by Deborah Jeanne Sergeant
Investing in a tractor represents a big part of any small farm’s budget. The selection can affect the farm’s efficiency and profitability. Especially if it’s a used tractor — which many farms may choose to keep costs down — the right tractor can really make a difference in the farm’s viability. No farm of any size and longevity needs big tractor repair bills. That’s why Jason Hartschuh, an agriculture extension educator with Ohio State, presented “How to Buy the Right Tractor for Your Small Farm” at the recent New York Farm Show.
“You need to ask yourself, ‘What will your tractor need to do?’” Hartschuh said.
Tasks could include loader work, hay making, woods work, plowing snow, tillage and more. Listing the activities can help you look for the features and traits you need to find in a tractor.
Mechanical front-wheel drive (MFWD) or two-wheel drive? That depends upon whether you plan to operate it in winter, such as for snow removal, moving hay and manure spreading, or just use it during the summer months for the growing season. Hartschuh said MFWD will offer better traction for wet conditions.
When inspecting a potential purchase among used tractors, look for loose universal joints, which could indicate an expensive repair, Hartschuh advised.
Low oil levels can indicate poor maintenance and undue wear.
Uneven wear on the tires shows they’re not paired correctly and, again, poor maintenance.
Take it for a test drive. If the clutch isn’t working right, “you’ll have a few thousand in repair bills,” Hartschuh said. He said dry clutches are less expensive to rebuild, “but you will have to rebuild them more often.”
Compare the cost of repair and downtime to determine which option is better for your farm. Your own ability to perform the work also makes a big difference in cost, since the labor costs represent a large portion of the repair expense.
It’s also important to look for cracks on the frame of older models. “You can weld them, but it will be weaker,” Hartschuh said.
For those with livestock operations, tractors that start easily make it easier to perform winter chores. Cabs can also make those chores more comfortable and, in some cases, safer.
Tractors with a loader need more than a rollover protective structure (ROPS) bar. Cabs can also protect the operator. “ROPS won’t stop a bale from rolling back,” Hartschuh said as an example.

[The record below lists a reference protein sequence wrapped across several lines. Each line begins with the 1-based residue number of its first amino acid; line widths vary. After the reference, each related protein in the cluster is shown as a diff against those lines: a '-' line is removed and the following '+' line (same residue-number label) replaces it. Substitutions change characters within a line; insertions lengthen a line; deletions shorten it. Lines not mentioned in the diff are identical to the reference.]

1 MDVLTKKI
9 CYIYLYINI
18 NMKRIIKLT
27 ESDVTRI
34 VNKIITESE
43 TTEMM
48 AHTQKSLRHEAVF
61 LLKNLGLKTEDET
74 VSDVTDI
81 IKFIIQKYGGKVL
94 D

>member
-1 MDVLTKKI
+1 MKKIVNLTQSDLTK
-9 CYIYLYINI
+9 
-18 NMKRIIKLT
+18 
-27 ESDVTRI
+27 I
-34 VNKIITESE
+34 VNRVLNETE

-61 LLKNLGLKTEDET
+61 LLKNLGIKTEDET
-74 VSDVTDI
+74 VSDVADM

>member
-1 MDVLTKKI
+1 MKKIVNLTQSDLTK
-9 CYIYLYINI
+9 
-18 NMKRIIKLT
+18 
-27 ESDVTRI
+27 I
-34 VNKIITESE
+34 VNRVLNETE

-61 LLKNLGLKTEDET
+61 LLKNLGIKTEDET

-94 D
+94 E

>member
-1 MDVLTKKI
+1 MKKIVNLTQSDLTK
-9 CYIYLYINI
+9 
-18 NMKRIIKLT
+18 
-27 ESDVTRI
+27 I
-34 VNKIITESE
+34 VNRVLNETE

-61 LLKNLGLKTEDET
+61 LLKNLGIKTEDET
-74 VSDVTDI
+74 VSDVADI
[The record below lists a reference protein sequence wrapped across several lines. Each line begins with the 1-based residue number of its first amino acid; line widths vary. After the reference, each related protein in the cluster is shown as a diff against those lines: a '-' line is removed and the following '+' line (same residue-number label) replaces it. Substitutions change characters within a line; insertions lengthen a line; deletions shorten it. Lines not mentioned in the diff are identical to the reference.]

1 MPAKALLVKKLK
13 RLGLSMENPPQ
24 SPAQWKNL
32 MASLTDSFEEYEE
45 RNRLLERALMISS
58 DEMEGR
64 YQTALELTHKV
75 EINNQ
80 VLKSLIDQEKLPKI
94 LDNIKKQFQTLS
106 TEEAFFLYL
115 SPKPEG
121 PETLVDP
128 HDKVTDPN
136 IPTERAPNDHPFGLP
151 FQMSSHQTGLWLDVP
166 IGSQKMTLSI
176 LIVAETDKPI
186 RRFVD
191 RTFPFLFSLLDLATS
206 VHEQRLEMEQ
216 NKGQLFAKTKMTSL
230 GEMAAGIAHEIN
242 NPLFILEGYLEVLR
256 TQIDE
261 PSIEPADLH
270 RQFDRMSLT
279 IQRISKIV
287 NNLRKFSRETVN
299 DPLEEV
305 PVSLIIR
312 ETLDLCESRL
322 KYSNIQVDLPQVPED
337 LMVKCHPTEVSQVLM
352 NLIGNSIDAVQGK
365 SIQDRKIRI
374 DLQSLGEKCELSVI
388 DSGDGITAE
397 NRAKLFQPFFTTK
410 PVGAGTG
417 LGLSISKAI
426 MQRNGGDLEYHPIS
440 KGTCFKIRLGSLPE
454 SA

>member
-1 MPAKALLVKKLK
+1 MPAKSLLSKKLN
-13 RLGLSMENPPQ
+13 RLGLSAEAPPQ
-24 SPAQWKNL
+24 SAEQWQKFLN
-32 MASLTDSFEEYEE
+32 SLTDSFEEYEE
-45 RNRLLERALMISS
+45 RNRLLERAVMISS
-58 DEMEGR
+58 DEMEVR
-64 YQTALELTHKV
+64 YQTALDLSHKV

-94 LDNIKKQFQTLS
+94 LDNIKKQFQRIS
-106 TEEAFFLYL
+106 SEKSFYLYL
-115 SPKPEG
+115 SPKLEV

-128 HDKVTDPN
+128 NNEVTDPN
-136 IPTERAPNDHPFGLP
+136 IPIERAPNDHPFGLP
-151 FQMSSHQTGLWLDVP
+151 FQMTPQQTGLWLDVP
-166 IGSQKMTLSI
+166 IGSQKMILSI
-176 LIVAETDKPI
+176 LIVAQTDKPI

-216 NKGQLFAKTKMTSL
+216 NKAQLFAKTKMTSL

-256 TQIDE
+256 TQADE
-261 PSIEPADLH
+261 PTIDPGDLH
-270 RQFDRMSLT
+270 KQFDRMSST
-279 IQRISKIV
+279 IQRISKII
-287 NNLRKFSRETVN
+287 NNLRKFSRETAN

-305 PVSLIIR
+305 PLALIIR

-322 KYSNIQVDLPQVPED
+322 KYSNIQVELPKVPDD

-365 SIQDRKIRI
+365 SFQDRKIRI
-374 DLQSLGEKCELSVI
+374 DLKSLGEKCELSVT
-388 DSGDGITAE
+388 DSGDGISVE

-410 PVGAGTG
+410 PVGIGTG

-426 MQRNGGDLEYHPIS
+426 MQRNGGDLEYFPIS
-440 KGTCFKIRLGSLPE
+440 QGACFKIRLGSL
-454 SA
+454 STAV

Tractors manufactured before 1940 likely won’t have ROPS. Since tractor roll-over accidents account for more farm deaths than any other reason, it’s important to have professional ROPS and other safety equipment installed. Without a seatbelt, the operator cannot stay within the protection of the ROPS and can be crushed by the equipment designed to save life or by the tractor itself.
Consider the implements you plan to attach. “Hydraulics aren’t created equal,” Hartschuh said. “If you want to buy one tractor, make sure they’re the same on the tractor as the equipment you want to use.”
Hydraulics can vary in flow capacity, pump type, open center or closed center. With open center, there’s a constant flow of oil at all times and oil goes to the cooler or reservoir in neutral. With closed center, the variable oil flow pump slows or stops when the remote is in the neutral position. “The tractor has the ability to control oil flow to implement and there’s better oil cooling,” Hartschuh said.
He added that with hydraulics, it’s also important to pressure test the psi. “Worn out check valves can cause major problems,” he said. “The reservoir needs to be vented and can plug up with dirt sometimes.”
Will you need a PTO to operate equipment?
“You can add power take-offs, but it’s another expense you will have to plan,” Hartschuh said.
Farming isn’t generally noted as a cushy occupation; however, Hartschuh said operator comforts can be one factor in choosing a tractor, including the ability to get on and off the tractor easily.
“If you’re on and off the tractor multiple times a hour, you want to get off without moving controls every time,” he said.